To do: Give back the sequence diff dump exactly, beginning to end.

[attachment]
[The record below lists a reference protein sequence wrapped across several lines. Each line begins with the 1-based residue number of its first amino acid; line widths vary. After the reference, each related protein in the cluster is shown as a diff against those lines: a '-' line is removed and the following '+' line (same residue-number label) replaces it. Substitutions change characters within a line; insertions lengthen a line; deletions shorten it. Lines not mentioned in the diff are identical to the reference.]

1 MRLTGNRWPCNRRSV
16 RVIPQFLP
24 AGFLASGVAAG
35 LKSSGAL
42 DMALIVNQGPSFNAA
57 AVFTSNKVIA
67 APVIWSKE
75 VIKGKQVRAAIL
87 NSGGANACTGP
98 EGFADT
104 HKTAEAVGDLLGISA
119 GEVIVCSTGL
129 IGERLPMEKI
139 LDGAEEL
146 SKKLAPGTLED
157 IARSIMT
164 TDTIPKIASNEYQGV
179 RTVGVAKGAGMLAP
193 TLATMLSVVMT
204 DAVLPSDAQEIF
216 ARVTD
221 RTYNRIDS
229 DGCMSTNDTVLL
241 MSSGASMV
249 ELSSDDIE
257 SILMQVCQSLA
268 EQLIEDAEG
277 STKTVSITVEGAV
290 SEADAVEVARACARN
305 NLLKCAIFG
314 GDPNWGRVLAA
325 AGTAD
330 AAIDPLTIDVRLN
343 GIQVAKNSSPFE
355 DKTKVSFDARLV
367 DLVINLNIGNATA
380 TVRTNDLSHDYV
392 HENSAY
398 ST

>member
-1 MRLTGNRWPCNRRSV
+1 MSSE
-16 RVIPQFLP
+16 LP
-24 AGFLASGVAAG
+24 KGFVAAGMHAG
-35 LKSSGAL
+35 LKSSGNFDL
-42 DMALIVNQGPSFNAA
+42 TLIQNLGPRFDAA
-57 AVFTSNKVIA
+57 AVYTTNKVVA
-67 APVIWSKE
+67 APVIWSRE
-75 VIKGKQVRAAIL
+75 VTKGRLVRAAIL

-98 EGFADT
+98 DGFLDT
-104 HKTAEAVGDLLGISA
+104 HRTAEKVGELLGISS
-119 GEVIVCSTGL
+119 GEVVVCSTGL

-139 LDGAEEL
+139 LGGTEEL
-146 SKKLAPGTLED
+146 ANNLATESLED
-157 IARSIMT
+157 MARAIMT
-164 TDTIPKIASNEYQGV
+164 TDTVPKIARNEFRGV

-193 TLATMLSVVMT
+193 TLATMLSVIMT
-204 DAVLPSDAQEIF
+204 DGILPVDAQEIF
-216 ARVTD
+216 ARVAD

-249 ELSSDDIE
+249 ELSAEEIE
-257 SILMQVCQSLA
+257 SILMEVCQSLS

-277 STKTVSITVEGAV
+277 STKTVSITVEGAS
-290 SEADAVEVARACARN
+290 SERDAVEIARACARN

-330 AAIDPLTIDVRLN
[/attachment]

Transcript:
[The record below lists a reference protein sequence wrapped across several lines. Each line begins with the 1-based residue number of its first amino acid; line widths vary. After the reference, each related protein in the cluster is shown as a diff against those lines: a '-' line is removed and the following '+' line (same residue-number label) replaces it. Substitutions change characters within a line; insertions lengthen a line; deletions shorten it. Lines not mentioned in the diff are identical to the reference.]

1 MRLTGNRWPCNRRSV
16 RVIPQFLP
24 AGFLASGVAAG
35 LKSSGAL
42 DMALIVNQGPSFNAA
57 AVFTSNKVIA
67 APVIWSKE
75 VIKGKQVRAAIL
87 NSGGANACTGP
98 EGFADT
104 HKTAEAVGDLLGISA
119 GEVIVCSTGL
129 IGERLPMEKI
139 LDGAEEL
146 SKKLAPGTLED
157 IARSIMT
164 TDTIPKIASNEYQGV
179 RTVGVAKGAGMLAP
193 TLATMLSVVMT
204 DAVLPSDAQEIF
216 ARVTD
221 RTYNRIDS
229 DGCMSTNDTVLL
241 MSSGASMV
249 ELSSDDIE
257 SILMQVCQSLA
268 EQLIEDAEG
277 STKTVSITVEGAV
290 SEADAVEVARACARN
305 NLLKCAIFG
314 GDPNWGRVLAA
325 AGTAD
330 AAIDPLTIDVRLN
343 GIQVAKNSSPFE
355 DKTKVSFDARLV
367 DLVINLNIGNATA
380 TVRTNDLSHDYV
392 HENSAY
398 ST

>member
-1 MRLTGNRWPCNRRSV
+1 MSSE
-16 RVIPQFLP
+16 LP
-24 AGFLASGVAAG
+24 KGFVAAGMHAG
-35 LKSSGAL
+35 LKSSGNFDL
-42 DMALIVNQGPSFNAA
+42 TLIQNLGPRFDAA
-57 AVFTSNKVIA
+57 AVYTTNKVVA
-67 APVIWSKE
+67 APVIWSRE
-75 VIKGKQVRAAIL
+75 VTKGRLVRAAIL

-98 EGFADT
+98 DGFLDT
-104 HKTAEAVGDLLGISA
+104 HRTAEKVGELLGISS
-119 GEVIVCSTGL
+119 GEVVVCSTGL

-139 LDGAEEL
+139 LGGTEEL
-146 SKKLAPGTLED
+146 ANNLATESLED
-157 IARSIMT
+157 MARAIMT
-164 TDTIPKIASNEYQGV
+164 TDTVPKIARNEFRGV

-193 TLATMLSVVMT
+193 TLATMLSVIMT
-204 DAVLPSDAQEIF
+204 DGILPVDAQEIF
-216 ARVTD
+216 ARVAD

-249 ELSSDDIE
+249 ELSAEEIE
-257 SILMQVCQSLA
+257 SILMEVCQSLS

-277 STKTVSITVEGAV
+277 STKTVSITVEGAS
-290 SEADAVEVARACARN
+290 SERDAVEIARACARN

-330 AAIDPLTIDVRLN